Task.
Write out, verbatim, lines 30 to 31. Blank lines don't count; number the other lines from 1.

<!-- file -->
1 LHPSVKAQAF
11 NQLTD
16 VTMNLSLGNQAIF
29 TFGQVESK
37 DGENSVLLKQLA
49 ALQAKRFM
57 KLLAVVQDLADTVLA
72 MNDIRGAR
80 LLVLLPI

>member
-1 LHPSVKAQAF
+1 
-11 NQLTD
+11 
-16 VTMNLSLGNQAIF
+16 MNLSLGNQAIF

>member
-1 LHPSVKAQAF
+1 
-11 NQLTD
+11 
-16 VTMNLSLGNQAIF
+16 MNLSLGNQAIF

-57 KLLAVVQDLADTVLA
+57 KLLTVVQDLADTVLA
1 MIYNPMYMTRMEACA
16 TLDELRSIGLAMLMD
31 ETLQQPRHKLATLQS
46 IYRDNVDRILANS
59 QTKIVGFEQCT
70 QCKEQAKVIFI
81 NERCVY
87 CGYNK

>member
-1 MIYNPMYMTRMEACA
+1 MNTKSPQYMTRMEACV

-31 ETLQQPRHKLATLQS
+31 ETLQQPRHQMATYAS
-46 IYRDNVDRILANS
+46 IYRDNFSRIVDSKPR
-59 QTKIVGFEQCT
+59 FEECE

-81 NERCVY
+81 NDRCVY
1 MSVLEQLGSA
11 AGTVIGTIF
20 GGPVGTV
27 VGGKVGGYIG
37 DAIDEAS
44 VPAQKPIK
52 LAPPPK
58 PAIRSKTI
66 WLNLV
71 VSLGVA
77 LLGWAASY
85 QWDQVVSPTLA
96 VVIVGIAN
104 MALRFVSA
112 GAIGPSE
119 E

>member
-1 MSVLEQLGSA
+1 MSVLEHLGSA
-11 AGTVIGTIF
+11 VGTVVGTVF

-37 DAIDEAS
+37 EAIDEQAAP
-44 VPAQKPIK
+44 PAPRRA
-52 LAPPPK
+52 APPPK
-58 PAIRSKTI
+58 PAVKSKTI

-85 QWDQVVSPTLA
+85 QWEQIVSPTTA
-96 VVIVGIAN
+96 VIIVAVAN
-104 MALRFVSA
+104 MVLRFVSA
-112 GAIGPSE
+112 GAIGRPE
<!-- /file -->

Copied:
59 QTKIVGFEQCT
70 QCKEQAKVIFI